TAILIEUCHUNG - On the qualitative analysis of the uniqueness of the movement of endothelial cells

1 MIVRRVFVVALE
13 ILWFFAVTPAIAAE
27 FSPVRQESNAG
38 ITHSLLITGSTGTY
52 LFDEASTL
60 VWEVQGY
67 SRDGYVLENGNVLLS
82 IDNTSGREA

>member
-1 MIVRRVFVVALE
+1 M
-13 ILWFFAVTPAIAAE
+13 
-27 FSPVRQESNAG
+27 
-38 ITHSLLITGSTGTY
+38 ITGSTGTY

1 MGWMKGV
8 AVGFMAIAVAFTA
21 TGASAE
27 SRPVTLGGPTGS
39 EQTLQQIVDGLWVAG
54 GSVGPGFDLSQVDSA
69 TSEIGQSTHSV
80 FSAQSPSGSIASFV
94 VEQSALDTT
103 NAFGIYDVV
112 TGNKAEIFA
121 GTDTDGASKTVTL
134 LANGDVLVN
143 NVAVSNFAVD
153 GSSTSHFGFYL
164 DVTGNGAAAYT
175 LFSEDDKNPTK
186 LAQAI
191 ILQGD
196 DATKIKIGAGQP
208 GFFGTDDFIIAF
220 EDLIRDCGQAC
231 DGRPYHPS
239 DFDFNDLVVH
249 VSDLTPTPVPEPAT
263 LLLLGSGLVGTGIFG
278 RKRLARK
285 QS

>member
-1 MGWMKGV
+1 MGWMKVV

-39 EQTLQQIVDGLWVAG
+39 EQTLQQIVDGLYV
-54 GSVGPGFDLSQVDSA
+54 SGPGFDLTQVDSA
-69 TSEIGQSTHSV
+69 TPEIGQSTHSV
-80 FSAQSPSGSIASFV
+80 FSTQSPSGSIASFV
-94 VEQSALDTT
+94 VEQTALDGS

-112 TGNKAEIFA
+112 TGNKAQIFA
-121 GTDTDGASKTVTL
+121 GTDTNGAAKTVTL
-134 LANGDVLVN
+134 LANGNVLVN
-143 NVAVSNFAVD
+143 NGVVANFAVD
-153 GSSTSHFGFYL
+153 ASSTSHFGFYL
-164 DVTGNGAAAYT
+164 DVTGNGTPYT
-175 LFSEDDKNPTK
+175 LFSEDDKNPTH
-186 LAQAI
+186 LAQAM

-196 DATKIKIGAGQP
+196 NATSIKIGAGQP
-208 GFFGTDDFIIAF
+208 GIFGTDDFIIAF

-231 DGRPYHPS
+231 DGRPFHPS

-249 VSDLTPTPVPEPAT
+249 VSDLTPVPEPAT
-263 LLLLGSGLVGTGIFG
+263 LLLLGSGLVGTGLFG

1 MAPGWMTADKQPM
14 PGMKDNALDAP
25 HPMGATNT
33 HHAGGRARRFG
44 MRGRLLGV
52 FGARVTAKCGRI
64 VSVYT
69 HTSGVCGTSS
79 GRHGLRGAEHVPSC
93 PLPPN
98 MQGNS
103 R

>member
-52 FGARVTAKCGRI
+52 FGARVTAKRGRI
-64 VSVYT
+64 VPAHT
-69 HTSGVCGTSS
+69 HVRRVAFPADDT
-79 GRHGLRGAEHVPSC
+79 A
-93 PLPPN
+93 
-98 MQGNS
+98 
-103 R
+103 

This paper extends the work of Pamuk (2003) by showing mathematically that the movement of endothelial cells, to the regions where active enzyme is large or where fibronectin is small, is unique. To do this, we obtain the existence and uniqueness of the steady-state solution of an initial-boundary value problem which mathematically models endothelial cell movement in tumor angiogenesis. | Turk J Math 34 (2010) , 367 – 375. ¨ ITAK ˙ c TUB doi: On the qualitative analysis of the uniqueness of the movement of endothelial cells Erdem Altunta¸c and Serdal Pamuk Abstract This paper extends the work of Pamuk (2003) by showing mathematically that the movement of endothelial cells, to the regions where active enzyme is large or where fibronectin is small, is unique. To do this, we obtain the existence and uniqueness of the steady-state solution of an initial-boundary value problem which mathematically models endothelial cell movement in tumor angiogenesis. A specific example showing the instability of this steady-state solution is provided. Key Words: Existence; uniqueness; tumor angiogenesis; steady-state solution; transition probability density function. 1. Introduction Angiogenesis is a morphogenic process whereby new blood vessels are induced to grow out of a pre-existing vasculature. It is essential for tumor progression and is critical for the growth of primary cancer. It is well known that it occurs in three sequential steps [13]. First, the endothelial cell (EC) lining the vascular basal lamina (BL) (or basement membrane) degrade this membrane. Second, the EC migrate and proliferate (via mitosis) into the extra cellular matrix (ECM). Finally, capillary loops form. In recent years, progress has been made to understand this phenomenon at the molecular level. This includes the identification of potent angiogenic factors, the discovery of the role of proteases, the importance of the ECM, and the emerging characterization of signal transduction pathways in EC. One of the major components of the ECM is fibronectin, a large, highly adhesive glycoprotein particularly abundant in plasma, connective tissue matrices, and BL [8]. It is also known to enhance EC adhesion to collagen and is produced by EC. The simplest unifying interpretation of these findings is that it functions as adhesive proteins that bind cells to other cells or to a .

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